It’s actually not that difficult, because the way Jesus is using language here is not all that different from the way we use language in our own culture. We talk like this quite often, for example when we say things like, "where are you coming from with that?", or, "she’s had a pretty tough journey". In English we use language about place all the time to talk about our subjective experience of life because it suggests a process – that things change over time – and it also suggests how our lives as individuals have a meaningful context. When we use the language of place as a metaphor for our life experience, it’s generally a way of expressing who we are within our relationships with family, friends or community.
And there is a word here, in John 14, that’s at the bottom of all this. It’s the word that the old King James Version translated "mansions": "In my father's house there are many mansions." Some of the modern versions use "rooms": "In my father's house are many rooms." The Bible we are using translates it "dwelling places." This word, moné, only occurs twice in the whole New Testament - both times in John Chapter 14. But there is a related word, meno, that occurs over and over, especially in this Gospel. Sometimes we translate it "abide," sometimes "stay," sometimes "remain." The word happens over and over, especially in St John’s Gospel – for example when Jesus says, "Those who eat my flesh and drink my blood abide in me, and I in them." Or when Jesus says: "Abide in me as I abide in you. Just as the branch cannot bear fruit by itself unless it abides in the vine, neither can you unless you abide in me. I am the vine, you are the branches. Those who abide in me and I in them bear much fruit, because apart from me you can do nothing."
So especially for John the Evangelist, when he talks about abiding, dwelling, staying, and dwelling place, abiding place; these are theologically significant words that the Gospel writer uses over and over to build up an elaborate metaphor about belonging. And the English word that sums up all this is "relationship" – when Jesus talks about the branch abiding in the vine he is talking about the fundamental sort of relationship we have with what gives us life. Like you and me in our everyday speech, when Jesus uses the language of place, he is really thinking on the level of relationship. And Jesus’ language about dwelling places in chapter 14 is also about relationship – the relationship we have with God, and the relationship we have with one another, that is opened up for us by Jesus himself, because the relationship that Jesus has with his Father includes us too.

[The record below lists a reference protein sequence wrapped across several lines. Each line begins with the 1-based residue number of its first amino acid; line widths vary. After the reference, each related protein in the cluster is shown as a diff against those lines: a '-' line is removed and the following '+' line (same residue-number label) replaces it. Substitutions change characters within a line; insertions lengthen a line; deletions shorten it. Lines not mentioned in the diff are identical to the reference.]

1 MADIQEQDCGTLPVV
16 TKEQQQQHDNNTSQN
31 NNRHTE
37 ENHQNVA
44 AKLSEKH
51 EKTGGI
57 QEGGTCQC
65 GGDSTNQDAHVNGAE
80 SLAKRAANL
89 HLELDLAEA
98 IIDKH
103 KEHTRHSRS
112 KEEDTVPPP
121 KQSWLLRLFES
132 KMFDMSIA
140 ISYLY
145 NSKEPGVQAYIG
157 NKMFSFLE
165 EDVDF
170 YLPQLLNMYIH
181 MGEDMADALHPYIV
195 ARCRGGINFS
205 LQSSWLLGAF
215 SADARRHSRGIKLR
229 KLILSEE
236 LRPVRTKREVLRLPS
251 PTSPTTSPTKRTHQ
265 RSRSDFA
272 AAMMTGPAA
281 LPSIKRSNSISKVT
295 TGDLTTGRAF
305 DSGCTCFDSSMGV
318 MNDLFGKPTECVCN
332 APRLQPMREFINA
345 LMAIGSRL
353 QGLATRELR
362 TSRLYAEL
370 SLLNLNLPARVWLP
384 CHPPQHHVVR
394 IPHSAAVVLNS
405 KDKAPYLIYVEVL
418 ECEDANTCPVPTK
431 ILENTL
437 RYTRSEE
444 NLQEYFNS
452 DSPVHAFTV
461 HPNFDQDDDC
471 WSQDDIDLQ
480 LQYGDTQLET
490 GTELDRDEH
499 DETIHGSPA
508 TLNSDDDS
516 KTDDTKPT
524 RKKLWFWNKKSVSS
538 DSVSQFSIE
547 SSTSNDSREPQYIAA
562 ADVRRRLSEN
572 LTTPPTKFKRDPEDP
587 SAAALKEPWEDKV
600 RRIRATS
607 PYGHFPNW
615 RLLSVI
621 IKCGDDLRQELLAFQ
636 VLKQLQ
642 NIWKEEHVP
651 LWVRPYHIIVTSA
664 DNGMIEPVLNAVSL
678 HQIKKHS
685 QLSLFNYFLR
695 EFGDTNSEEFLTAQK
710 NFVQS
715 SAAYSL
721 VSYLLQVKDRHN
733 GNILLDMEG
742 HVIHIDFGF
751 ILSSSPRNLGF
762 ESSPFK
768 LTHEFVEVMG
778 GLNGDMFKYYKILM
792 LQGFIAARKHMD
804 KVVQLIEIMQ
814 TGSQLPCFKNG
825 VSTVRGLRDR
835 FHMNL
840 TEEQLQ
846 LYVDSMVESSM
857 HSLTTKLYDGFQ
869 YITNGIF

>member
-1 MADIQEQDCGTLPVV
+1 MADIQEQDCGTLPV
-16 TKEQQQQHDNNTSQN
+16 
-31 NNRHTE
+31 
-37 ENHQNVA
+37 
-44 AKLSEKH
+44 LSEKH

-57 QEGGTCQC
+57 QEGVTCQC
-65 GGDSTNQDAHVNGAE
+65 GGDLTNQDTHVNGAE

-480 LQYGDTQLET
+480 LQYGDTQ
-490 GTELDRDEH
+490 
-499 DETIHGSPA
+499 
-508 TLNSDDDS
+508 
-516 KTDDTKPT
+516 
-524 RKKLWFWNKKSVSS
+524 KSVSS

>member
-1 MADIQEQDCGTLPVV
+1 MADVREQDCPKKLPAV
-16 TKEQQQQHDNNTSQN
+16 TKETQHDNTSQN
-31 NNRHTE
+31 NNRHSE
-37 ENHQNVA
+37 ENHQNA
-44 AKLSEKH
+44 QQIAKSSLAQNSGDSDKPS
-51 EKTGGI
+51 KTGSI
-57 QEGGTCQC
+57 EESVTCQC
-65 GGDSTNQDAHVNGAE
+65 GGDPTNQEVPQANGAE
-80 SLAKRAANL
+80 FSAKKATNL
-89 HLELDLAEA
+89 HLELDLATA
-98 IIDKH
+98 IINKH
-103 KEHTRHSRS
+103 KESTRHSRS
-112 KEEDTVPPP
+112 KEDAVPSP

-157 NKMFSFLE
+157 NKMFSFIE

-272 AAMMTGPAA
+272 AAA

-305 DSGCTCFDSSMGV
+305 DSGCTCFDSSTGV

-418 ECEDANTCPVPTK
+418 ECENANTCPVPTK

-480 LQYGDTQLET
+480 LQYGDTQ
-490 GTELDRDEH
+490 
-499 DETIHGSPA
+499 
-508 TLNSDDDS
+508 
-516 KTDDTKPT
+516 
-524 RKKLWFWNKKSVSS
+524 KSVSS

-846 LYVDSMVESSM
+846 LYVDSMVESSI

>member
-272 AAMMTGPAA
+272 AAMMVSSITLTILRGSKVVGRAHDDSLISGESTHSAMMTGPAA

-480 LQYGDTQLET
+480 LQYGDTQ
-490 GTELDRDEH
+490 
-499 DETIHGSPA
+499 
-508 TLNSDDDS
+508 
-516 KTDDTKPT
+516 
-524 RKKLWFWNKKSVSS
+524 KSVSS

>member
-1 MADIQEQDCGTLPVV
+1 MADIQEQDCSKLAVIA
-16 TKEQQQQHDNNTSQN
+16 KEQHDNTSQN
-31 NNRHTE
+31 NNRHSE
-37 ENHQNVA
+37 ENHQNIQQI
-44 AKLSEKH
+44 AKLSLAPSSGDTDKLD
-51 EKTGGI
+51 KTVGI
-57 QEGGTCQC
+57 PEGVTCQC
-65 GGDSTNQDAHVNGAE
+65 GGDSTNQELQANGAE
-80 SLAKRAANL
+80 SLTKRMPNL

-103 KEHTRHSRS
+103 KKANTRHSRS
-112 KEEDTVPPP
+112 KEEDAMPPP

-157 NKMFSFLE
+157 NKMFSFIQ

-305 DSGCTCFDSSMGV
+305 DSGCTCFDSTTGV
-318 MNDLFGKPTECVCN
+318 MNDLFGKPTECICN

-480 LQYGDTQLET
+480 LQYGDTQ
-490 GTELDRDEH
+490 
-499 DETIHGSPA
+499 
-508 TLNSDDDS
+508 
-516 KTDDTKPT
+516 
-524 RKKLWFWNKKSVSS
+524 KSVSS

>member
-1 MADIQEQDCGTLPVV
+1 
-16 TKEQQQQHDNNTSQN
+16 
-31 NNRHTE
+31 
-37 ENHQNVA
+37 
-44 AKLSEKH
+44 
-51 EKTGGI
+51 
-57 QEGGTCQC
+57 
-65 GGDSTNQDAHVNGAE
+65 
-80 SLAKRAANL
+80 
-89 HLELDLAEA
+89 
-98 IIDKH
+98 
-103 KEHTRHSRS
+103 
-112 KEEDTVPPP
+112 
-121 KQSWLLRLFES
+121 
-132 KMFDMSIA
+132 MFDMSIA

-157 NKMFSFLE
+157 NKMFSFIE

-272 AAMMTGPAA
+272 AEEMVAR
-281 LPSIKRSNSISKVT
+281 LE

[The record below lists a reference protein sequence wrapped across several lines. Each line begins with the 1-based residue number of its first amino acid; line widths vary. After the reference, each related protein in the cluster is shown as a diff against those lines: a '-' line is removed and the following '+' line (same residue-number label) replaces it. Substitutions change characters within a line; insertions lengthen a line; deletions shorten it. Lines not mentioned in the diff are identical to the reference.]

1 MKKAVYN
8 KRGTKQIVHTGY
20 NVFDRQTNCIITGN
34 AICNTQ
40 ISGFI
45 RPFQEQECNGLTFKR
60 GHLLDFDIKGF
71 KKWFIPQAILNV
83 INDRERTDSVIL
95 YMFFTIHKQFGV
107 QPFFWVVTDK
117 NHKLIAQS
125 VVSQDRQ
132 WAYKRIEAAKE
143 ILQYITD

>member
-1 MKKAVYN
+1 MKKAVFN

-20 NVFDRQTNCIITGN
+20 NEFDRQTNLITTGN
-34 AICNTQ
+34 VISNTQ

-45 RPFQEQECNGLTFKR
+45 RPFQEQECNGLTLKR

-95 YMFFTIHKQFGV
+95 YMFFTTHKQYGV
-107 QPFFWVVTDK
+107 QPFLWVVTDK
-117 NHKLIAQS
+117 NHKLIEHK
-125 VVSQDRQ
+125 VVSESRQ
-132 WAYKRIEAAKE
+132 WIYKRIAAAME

This is what Jesus is really saying to us (in way less poetic language):
"Do not let your hearts be troubled. Believe in God, believe also in me. You are at home in my Father’s heart.
If not, why would I tell you that my dying will open this relationship for you? And if my dying does make it possible for you to have this relationship with God, then you will also be a part of me, so we will be inseparable. And you already know how this relationship will be made possible – how you can have a relationship with God that is so close that not even death can break it – you have that relationship now because I am one with the Father and I have shared myself with you."
This is the dwelling place that Jesus promises us – the certainty of knowing that wherever we are, on this side or on the other side of death, we are beloved by God and inseparable from God. It’s not about getting from here to there at all – it’s about discovering that our final destination and our true home is just to be with God – which isn’t ‘up there’ or ‘out there’ but right here where we’ve been all the time. We abide - together in the heart of God - wherever we are.
Incidentally, whether or not he saw God ‘up there’, Yuri Gagarin was transformed by a vision of our shared home. ‘I saw clouds and their light shadows on the distant dear earth’, he remarked later. ‘When I watched the horizon, I saw the abrupt, contrasting transition from the earth's light-coloured surface to the absolutely black sky. How beautiful our home is - brothers and sisters, let us work together to preserve it’.